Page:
The following September, I got a text from my mom saying she had found Amy. My mom and two of Amy’s childhood friends, Andrea and Ashley, were on another search of the city. They had given up for the day—Ashley needed to head home to her kids. As she drove along Hastings, Ashley spotted a girl on the sidewalk. She pulled over and jumped out of the vehicle—it was her. Amy was not happy to see her. Ashley said she would go grab smokes from her car, and texted my mom as she pretended to rifle through her purse. My mom and Andrea ran all the way down Hastings from where Ashley had left them.

During this “visit,” my mom managed to get Amy into the Women’s Centre to see an outreach worker. They agreed to meet there the next day—I booked the next ferry and rushed downtown to meet them. At the corner of Columbia and East Hastings, on the verge of cardiac arrest, I could barely hold my phone to call my mom. She was on the other side of the street, and crossed to where I stood.

“Where is she?” I asked nervously. “I thought you guys were in the Women’s Centre.”

“We finished up early. Amy’s just over there setting up her store.”

“Her store?”

“Yeah, she sells stuff on the sidewalk.”

My mom led the way back across the street. I was on auto-pilot; my legs were moving, I knew they were, but I felt like I was floating. Caught between reality and some other dimension, I had the overwhelming urge to run.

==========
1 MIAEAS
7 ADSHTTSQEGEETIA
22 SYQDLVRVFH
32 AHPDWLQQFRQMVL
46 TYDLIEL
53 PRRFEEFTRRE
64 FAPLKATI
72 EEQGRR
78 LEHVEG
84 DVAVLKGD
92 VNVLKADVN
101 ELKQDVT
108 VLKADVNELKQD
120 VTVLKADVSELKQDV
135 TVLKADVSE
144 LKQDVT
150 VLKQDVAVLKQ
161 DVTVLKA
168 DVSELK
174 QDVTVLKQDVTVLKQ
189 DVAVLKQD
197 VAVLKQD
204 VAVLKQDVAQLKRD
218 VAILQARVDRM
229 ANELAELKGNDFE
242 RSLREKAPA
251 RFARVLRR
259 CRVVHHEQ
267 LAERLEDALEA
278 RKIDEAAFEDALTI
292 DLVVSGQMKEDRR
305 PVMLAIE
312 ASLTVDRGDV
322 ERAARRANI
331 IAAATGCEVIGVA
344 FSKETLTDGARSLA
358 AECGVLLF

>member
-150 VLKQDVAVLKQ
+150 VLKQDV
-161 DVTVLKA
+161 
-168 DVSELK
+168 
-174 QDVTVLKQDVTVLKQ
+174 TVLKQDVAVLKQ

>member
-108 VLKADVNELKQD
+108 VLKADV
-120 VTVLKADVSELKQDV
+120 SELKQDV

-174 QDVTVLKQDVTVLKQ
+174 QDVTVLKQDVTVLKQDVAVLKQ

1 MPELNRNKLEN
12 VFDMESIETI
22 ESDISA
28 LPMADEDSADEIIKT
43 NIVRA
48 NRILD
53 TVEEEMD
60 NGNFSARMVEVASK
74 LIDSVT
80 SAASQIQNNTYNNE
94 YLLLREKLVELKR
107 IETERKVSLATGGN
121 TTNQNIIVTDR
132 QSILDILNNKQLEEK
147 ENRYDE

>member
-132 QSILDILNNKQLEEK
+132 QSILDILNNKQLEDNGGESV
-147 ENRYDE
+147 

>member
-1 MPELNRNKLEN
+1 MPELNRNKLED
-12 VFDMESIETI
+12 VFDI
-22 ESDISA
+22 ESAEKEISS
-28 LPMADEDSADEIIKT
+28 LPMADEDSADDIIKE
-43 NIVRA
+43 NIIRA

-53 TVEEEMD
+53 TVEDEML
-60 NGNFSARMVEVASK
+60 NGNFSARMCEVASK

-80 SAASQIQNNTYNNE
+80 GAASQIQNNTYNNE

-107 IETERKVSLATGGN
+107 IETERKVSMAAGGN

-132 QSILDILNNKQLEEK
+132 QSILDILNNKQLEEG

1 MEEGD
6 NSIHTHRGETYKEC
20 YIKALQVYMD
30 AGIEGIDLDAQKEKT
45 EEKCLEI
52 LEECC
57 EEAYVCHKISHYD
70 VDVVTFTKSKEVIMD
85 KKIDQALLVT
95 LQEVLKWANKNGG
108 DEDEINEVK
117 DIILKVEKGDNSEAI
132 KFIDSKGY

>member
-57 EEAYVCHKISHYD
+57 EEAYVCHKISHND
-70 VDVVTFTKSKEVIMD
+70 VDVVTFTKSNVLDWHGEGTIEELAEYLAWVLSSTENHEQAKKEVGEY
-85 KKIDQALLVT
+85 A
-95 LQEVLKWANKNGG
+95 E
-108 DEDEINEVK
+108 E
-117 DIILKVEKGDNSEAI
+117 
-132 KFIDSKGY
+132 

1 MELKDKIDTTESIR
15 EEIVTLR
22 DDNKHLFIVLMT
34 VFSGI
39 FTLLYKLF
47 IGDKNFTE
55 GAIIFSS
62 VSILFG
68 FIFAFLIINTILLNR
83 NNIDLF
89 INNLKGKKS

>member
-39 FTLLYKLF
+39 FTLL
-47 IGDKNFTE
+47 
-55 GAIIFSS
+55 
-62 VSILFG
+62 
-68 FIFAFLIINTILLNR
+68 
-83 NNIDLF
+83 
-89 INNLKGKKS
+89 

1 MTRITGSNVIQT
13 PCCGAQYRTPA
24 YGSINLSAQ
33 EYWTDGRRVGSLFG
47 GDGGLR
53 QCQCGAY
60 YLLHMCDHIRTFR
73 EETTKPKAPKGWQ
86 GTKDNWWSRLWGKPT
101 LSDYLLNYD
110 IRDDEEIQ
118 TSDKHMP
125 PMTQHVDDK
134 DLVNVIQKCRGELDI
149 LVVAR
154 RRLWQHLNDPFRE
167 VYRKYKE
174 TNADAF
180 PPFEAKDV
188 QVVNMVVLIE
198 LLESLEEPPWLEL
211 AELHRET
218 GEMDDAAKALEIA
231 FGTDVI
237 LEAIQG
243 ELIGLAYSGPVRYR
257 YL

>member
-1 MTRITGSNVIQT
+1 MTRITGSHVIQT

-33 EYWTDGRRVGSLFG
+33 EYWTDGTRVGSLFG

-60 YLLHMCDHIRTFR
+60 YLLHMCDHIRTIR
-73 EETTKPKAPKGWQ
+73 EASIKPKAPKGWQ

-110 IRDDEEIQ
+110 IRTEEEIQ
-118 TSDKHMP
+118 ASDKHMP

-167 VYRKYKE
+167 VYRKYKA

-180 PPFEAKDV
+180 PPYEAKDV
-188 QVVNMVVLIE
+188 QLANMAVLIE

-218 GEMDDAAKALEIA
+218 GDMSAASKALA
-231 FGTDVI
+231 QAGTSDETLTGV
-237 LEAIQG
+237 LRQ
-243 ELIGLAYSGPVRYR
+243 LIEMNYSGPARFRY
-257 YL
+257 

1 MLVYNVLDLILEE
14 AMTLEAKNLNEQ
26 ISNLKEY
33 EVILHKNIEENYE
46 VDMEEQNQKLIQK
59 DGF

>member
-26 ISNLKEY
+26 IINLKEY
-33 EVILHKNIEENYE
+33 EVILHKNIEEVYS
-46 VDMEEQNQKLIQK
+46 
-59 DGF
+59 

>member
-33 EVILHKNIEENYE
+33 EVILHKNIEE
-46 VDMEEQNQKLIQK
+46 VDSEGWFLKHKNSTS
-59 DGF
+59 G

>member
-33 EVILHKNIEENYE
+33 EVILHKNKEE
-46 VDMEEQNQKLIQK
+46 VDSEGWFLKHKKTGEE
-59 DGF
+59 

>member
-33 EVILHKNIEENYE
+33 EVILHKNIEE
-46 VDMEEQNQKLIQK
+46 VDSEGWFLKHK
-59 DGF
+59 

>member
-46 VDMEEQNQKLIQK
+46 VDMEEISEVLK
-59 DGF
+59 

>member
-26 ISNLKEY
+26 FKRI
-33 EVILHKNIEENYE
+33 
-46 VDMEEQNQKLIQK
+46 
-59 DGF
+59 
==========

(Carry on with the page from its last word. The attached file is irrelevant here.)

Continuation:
I hadn’t seen my sister in over a year, and was terrified of this reunion, of her, and of this place. As soon as we were through the intersection, my mom motioned to the right.

“She’s just over here.”

Dazed, I looked through the display of bodies stretched along the sidewalk and saw a girl, tall and lanky, with a bird’s nest of black hair. She had her back to me, but as I got closer, she turned.


I tried to downplay the desperation in my voice.

She saw me and smiled, a sad smile, which tried to shine through a fog of shame. Her once-porcelain complexion was now ashen with red sores, like embers, above one eyebrow and along her chin. In a sports windbreaker and Hollister capris, her clothes hung sadly off her bony frame.

“Hey! I couldn’t believe it when Mom said you were coming. Sorry, I look like shit … my face is so bad, and I don’t have any make-up on, and I …”

I cut her off as I put my arms around her. Like a hit of some drug, fear and anxiety subsided as a warmth washed over me.

“I love you Amy.”

“I love you too.”

The words hung in the air like a soft glow amidst darkness.

As my sister and I held each other, I allowed myself to feel, and to have hope —but hope can be dangerous. The grim reality of the overdose crisis has made it almost impossible to stay optimistic.

I spent the next several hours with my sister while she sold her “merch” (clothing, shoes, bags, odds and ends) for the rest of the day. During that brief snapshot of life on the Eastside, I witnessed more than enough hard drug use to last me a lifetime. Other than a couple glimpses of people snorting cocaine, once at a bar in Mexico and once at a house party, I had never been this close to drugs.

This is Amy’s reality.